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iPad Mini vs. iPad 9th gen vs. all the rest: Which iPad should you buy now?

iPad Mini and 9th Gen iPad

iPad ninth-gen, iPad Mini, iPad Pro: and don’t forget the iPad Air!

Scott Stein/CNET

This story is part of Apple Event, our full coverage of the latest news from Apple.

Apple has two new iPads: an improved entry-level 10.2-inch iPad and a revamped iPad Mini. One’s super affordable. The other, not so much. And Apple already has an iPad Pro (in two sizes) and the iPad Air. Which should you buy, if any? After reviewing the two latest iPads, we finally have answers.

Here’s some hopefully sanity-restoring shopping advice: When in doubt, go with that low-cost ninth-gen iPad. Here are my thoughts, now that all the iPads seem to be out of the bag for 2021.

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iPad Mini 2022 vs. iPad 9th gen, reviewed: Which to buy


iPad 9th gen: A safe (but unexciting) budget bet

I’ve always appreciated the entry-level iPad for its affordable price. The new entry-level model gains a couple of useful extras: more storage for $329 (64GB, rather than the ridiculously low 32GB of the last model), a faster A13 chip and better cameras (most importantly, a wider-angle higher-res front-facing Center Stage camera that tracks your face via digital pan and zoom). It still uses the first-gen Apple Pencil, but I’m not sure that’s a big deal (the older Pencils work fine and cost less). It’s still compatible with a range of keyboard cases, too. It doesn’t have USB-C, but at this price, that seems expected for Apple. This is my main go-to recommendation right now, although I haven’t held it or reviewed it yet. Its predecessors were often on sale for $299 or less and that should be true this holiday season as well.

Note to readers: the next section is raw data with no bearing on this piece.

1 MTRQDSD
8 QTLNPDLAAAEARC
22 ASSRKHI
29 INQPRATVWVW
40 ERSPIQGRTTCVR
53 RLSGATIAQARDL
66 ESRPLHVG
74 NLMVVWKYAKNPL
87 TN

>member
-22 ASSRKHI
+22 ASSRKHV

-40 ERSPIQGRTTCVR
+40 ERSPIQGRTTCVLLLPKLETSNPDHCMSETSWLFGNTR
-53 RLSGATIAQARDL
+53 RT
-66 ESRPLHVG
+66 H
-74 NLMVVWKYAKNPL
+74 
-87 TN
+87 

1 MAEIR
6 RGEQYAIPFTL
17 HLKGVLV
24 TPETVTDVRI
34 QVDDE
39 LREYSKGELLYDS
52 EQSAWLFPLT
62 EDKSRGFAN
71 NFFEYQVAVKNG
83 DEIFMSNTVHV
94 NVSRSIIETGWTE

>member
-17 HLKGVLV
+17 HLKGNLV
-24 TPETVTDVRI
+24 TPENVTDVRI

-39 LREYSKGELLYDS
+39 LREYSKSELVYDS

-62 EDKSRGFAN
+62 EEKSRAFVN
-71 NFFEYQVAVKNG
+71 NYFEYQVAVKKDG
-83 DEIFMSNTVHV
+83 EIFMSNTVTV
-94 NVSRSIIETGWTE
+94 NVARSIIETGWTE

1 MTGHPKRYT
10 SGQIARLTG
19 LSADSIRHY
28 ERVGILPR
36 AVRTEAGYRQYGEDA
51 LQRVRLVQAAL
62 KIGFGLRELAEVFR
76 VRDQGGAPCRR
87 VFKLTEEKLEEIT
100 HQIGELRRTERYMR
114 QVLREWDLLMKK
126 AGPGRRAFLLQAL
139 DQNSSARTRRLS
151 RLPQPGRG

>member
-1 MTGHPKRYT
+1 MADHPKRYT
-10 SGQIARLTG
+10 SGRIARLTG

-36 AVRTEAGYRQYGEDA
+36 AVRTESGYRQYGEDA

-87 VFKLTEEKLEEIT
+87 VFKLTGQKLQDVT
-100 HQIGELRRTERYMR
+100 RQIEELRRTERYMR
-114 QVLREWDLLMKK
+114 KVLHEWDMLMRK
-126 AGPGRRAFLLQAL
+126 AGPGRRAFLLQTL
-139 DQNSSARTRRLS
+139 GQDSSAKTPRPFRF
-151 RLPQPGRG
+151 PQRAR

The downsides to the entry-level iPad have mainly to do with the bezel-heavy older display (which adds TrueTone for adjusting color balance in different lighting conditions, but is still 10.2 inches and doesn’t support a wide color gamut like the iPad Air, Mini and Pro). It still has not-fantastic speakers (they’re functional on the eighth-gen model, but you’ll probably use headphones, right?) and the old circular Touch ID home button on the front (maybe you prefer it, but it takes up space where the display could be made larger, or the iPad made smaller). Apple says the ninth-gen iPad works with older cases for the eighth- and seventh-gen iPads, which is good news for finding deals or using what you already have.

iPad Mini and 9th Gen iPad

The ninth-gen iPad still has Lightning, still has that circular home button… and it’s fine?

Scott Stein/CNET

The step-up model costs $479 ($50 more than last year), but has 256GB of storage, a bump-up from the eighth-gen model’s storage cap of 128GB. This matches the storage tiers of the iPad Mini and iPad Air. The newest iPad doesn’t feel that changed, but it’s even better, and is a super-solid pick for kids or budget shopping.

iPad Mini and 9th Gen iPad

The iPad Mini is breakfast and coffee-sized.

Scott Stein/CNET

iPad Mini: An expensive mini-tablet with possible upsides